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Neuroscience Graduate Program at UCSF

Faculty - Allan Basbaum, Ph.D. FRS

The Neurobiological Basis of Pain and Its Control


Research Description

The development of persistent pain following tissue or nerve injury results to a great extent from profound reorganization of CNS circuits. These changes contribute to a central sensitization/hyperexcitability state that underlies allodynia and hyperalgesia, the hallmarks of persistent pain. Many studies have focused on the injury-induced sprouting of primary afferents and on the physiological properties of altered "pain" transmission neurons in the spinal cord dorsal horn, but there is little information about the tissue and nerve-injury-induced local and long distant circuit changes that occur, in the spinal cord and at more rostral sites.

Our laboratory takes a multidisciplinary approach to the problem, using molecular, pharmacological and behavioral analyses.  Recently, we developed a transgenic mouse in which wheat germ agglutinin transneuronal labeling of complex circuits can be triggered from neurons in any region of the brain or spinal cord, during development or in the adult. We are using these mice to study the development and adult organization of CNS circuits engaged by small diameter primary afferent nociceptors ("pain fibers") and to study their modifications after tissue or nerve injury. Through a highly novel modification of this transneuronal tracing method, in which the tracer is induced in primary afferent neurons only if their peripheral axon has been transected, we are now also able to study nerve injury-induced reorganization of CNS circuits.

Paralleling these studies, we have generated a variety of reporter mice to localize the channels, receptors and transducers through which painful stimuli activate and modulate the nociceptors. Of particular interest are our recent studies demonstrating that the delta opioid receptor is largely associated with sensory neurons with myelinated axons that transmit injury-associated mechanical, rather than thermal (heat) pain sensitivity.

As our objective is to understand the functional significance of the neurochemically distinct nociceptors, our behavioral studies address the consequence of deleting single genes that are enriched in the primary afferent nociceptor, or of deleting populations of nociceptors. Among the genes that we have studied are the V1, A1 and M8 members of the TRP channel family as well as different glutamate transporters.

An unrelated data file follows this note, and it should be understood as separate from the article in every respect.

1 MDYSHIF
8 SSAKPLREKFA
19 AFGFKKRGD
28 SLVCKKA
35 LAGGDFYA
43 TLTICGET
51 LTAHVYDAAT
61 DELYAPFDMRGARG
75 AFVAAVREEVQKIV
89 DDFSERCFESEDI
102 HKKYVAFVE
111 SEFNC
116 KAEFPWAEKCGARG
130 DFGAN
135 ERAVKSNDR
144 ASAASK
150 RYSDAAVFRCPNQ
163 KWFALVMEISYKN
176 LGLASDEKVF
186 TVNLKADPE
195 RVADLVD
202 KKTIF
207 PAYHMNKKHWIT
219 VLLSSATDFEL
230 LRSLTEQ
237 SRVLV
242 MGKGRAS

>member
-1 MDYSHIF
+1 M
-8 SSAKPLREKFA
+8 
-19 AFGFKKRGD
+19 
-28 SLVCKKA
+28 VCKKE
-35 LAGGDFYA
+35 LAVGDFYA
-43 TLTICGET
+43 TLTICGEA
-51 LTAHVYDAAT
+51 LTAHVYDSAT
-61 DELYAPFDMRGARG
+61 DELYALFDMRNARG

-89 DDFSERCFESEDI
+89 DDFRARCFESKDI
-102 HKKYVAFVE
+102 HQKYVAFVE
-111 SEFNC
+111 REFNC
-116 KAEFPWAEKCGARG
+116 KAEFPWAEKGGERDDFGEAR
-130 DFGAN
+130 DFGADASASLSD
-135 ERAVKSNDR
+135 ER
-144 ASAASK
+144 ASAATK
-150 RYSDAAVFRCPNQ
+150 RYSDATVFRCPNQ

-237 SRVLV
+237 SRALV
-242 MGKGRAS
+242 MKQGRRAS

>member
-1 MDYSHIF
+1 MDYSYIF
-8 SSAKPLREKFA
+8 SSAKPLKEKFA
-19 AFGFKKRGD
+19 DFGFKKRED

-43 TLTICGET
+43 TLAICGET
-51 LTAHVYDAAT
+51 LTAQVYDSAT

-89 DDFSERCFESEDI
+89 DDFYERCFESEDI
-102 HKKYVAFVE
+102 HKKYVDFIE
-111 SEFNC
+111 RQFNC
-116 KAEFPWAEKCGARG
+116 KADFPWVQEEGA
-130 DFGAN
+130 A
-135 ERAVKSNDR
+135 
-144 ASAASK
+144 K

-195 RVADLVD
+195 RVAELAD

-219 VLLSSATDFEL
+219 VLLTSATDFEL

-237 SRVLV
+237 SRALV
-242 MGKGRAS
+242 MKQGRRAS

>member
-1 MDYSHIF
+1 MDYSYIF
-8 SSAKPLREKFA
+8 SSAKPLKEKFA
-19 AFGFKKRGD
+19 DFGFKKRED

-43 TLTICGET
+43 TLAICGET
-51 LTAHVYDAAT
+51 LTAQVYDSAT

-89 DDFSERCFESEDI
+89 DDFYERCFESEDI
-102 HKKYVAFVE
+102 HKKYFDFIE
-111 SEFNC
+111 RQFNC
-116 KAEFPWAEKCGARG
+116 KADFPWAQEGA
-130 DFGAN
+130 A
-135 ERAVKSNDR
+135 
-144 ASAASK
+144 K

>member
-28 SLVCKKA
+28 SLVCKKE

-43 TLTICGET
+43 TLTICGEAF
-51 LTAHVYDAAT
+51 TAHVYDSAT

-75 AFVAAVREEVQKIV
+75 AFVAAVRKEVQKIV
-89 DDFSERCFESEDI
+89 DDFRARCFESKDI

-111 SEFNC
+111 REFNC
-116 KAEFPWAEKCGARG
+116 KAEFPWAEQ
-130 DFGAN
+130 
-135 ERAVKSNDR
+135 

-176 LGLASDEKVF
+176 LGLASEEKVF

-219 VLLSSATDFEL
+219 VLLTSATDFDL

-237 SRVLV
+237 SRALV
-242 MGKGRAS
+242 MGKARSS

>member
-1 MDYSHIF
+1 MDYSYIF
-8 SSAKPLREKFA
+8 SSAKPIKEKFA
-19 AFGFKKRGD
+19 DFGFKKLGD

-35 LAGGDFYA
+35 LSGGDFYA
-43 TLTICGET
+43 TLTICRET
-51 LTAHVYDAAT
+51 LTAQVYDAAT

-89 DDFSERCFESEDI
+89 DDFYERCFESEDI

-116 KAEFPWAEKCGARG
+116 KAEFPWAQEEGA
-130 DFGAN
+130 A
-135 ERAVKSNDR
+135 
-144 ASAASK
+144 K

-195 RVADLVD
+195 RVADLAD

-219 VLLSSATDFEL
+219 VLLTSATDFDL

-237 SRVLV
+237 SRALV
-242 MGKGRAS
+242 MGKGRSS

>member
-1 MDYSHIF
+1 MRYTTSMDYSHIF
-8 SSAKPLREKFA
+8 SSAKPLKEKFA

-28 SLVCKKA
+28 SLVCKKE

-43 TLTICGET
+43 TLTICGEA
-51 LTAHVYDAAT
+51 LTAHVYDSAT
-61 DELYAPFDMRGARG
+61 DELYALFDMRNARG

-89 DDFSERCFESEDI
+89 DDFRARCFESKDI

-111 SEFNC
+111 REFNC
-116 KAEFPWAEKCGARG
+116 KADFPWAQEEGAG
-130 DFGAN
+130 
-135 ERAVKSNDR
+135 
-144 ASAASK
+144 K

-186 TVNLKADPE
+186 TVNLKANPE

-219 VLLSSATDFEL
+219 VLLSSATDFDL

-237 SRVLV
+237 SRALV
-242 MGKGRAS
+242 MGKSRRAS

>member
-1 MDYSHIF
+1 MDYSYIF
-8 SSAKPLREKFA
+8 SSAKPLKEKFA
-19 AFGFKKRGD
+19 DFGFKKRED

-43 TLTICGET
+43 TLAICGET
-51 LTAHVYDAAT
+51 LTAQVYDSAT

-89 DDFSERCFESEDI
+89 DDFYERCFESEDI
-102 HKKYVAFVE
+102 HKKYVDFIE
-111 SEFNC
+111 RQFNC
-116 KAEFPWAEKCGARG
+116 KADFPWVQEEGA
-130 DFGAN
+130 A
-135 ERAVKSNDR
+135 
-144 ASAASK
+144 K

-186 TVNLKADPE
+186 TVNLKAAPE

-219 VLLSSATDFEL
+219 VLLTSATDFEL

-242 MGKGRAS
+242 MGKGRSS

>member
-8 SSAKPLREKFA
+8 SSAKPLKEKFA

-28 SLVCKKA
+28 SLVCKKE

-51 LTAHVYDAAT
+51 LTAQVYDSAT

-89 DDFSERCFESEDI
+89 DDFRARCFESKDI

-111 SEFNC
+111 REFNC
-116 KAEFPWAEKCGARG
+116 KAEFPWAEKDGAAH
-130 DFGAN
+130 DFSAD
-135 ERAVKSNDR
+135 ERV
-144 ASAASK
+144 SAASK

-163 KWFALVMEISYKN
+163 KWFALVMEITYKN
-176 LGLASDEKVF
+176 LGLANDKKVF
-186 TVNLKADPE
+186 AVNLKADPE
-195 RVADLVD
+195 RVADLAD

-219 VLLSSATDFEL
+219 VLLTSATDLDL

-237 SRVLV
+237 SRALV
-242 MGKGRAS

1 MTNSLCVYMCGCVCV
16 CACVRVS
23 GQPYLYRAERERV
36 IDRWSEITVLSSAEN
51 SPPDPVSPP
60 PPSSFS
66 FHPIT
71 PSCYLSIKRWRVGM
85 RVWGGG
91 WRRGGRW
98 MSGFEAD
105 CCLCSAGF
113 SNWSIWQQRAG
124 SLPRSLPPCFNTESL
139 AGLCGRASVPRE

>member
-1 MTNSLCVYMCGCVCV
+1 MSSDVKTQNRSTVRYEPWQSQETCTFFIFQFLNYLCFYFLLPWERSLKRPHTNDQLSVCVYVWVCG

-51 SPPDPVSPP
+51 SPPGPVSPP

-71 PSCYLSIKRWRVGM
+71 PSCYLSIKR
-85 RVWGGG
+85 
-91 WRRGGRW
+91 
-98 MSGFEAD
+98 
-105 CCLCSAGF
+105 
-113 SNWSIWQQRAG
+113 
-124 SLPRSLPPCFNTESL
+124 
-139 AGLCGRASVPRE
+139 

Most recently, we have turned out attention to the possibility of overcoming the neurological consequences of peripheral nerve damage, by transplanting embryonic cortical GABAergic precursor cells into the spinal cord, a procedure that we find can ameliorate the persistent pain associated with nerve damage. Taken together, these studies are revealing an entirely new perspective on the circuits that process the injury messages that generate acute and persistent pain and on novel approaches to therapy.

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Lab Members

Joao Braz, Postdoctoral Fellow
Ferda Cevikbas, Postdoctoral Fellow
Todd Dembo, Graduate Student
Alex Etlin, Postdoctoral Fellow
Noemie Frezel, Intern
Zhonghui Guan, Postdoctral Fellow
Dina Juarez-Salinas, Graduate Student
Julia Kuhn, Postdoctoral Fellow
Karuna Meda, Graduate Student
Carlos Solorzano, Postdoctoral Fellow
May Tran, Graduate Student
Smitha Vaman, Research Technician
David Villafuerte, Research Technician
Xidao Wang, Postdoctoral Fellow
Xiaobing Yu, Postdoctoral Fellow

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Selected Publications

All Publications via PubMed

Basbaum, A.I., Clanton, C. and Fields, H.L.  1976 Opiate and stimulus-produced analgesia: Functional anatomy of a medullo-spinal pathway. Proc. Natl. Acad. Sci.  (USA) 73:465-468.1.        

Glazer, E.J. and Basbaum, A.I. 1980 Leucine-enkephalin: Localization in and axoplasmic transport by sacral parasympathetic preganglionic neurons.  Science, 208: 1479-1481.1.        

Levine, J.D., Clark, R.E., Helms, C., Moskowitz, M.A. and Basbaum, A.I.  1984  Intraneuronal substance P contributes to the severity of experimental arthritis.  Science  226: 547-549.